Shweshwe dresses have also become very popular in weddings, many brides and guests like to incorporate this beautiful design into their garments.

Check out some more traditional wedding dresses on our wedding directory.

ashion-african-shwe-shwe dress-shwe-shwe

Image Source: DeZango and Fashionte 

 

Shweshwe – The Human Factor

In addition to young designers across South Africa, credit must also be given to wholesalers who practise sustainability by creating employment opportunities for people in the urban areas. What happens is that they sell shweshwe fabric by the meter and commission the informal sector to make garments. The wholesalers are active participants in assisting small business entrepreneurs in the make-up and selling of their wares.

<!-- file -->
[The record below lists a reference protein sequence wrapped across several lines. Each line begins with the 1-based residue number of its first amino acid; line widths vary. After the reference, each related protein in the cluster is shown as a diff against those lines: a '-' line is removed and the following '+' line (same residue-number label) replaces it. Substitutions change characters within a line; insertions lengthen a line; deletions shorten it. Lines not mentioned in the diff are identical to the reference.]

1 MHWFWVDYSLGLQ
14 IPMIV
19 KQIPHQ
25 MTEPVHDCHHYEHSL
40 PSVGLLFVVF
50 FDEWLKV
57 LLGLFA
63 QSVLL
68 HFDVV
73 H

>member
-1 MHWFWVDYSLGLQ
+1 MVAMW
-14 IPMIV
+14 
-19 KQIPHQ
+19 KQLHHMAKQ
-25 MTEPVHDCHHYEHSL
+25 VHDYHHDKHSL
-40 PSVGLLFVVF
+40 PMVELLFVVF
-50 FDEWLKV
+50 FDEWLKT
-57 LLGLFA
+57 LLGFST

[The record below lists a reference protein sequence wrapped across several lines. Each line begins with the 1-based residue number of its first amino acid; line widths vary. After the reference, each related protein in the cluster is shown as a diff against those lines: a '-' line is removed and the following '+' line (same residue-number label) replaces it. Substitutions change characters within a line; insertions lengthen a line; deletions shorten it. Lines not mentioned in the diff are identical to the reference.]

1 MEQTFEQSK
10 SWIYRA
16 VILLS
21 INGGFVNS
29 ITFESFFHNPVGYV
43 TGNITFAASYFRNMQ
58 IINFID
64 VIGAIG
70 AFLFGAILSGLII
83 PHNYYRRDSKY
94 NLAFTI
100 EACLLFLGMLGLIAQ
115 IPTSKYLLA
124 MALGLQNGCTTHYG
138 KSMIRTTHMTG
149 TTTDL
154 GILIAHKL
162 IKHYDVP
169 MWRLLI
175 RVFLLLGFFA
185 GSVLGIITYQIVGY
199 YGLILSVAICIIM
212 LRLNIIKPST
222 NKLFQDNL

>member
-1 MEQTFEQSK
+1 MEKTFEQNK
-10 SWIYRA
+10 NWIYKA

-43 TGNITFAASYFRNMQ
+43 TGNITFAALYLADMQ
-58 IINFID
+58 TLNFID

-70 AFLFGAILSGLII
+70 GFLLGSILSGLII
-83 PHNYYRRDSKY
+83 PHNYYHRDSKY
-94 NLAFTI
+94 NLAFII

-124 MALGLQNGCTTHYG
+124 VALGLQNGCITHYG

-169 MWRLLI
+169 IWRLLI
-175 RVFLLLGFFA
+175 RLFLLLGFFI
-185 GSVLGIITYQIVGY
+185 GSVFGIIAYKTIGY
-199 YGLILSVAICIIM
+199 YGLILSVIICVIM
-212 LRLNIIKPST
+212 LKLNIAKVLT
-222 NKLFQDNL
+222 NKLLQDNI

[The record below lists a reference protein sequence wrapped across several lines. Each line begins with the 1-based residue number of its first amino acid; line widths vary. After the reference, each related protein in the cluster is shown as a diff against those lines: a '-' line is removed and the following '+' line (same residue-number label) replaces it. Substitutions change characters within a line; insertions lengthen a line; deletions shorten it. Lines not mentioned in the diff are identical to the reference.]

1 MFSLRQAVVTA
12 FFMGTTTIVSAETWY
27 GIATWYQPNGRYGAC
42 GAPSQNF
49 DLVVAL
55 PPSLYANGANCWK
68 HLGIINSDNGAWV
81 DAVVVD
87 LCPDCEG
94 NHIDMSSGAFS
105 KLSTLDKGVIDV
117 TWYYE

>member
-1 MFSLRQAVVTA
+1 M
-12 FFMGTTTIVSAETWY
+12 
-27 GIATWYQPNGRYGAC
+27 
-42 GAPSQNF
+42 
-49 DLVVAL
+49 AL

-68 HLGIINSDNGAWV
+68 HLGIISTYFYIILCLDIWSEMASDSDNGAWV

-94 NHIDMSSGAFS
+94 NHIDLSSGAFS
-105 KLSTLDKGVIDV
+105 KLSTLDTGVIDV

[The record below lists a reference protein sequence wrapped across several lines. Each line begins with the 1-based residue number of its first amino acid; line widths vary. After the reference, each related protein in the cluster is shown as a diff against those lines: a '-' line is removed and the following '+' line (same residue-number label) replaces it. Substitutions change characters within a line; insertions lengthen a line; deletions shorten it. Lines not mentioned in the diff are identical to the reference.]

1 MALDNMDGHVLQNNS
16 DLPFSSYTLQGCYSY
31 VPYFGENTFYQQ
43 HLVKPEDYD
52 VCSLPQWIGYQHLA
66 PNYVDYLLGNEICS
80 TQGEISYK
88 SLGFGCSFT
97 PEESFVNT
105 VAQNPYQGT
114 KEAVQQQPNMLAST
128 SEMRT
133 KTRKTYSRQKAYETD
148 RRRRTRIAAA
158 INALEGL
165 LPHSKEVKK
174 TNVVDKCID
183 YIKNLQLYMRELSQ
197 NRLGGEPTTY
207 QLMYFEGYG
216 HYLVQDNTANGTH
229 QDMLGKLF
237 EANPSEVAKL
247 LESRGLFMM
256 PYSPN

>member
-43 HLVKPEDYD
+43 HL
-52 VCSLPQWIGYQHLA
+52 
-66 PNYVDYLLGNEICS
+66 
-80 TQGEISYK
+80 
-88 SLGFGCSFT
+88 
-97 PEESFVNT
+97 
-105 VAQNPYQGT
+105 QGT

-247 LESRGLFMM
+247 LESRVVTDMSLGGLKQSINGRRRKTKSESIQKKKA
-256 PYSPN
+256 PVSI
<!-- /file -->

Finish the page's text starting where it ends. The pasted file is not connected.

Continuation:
One of the big producers in South Africa that we give credit to is Da Gama Textiles. Da Gama Textiles has acquired a national reputation and have become a household name with their Isishweshwe production. At present, Da Gama Textiles is perhaps the only known producer of traditional Indigo Dyed Discharge Printed Fabric in the world. They are committed to continuing to produce quality prints that distinguish them from the reproductions in the marketplace, upholding the traditional values that have become associated with this fabric over the centuries among diverse cultural groups throughout South Africa.

 


You've added a vendor!

Click the envelope at the top to send your enquiries.

Add multiple vendors within a category and send one message to them all!

Got it

Contact this vendor directly

accumsan commodo Donec Curabitur leo. velit, felis Praesent ut id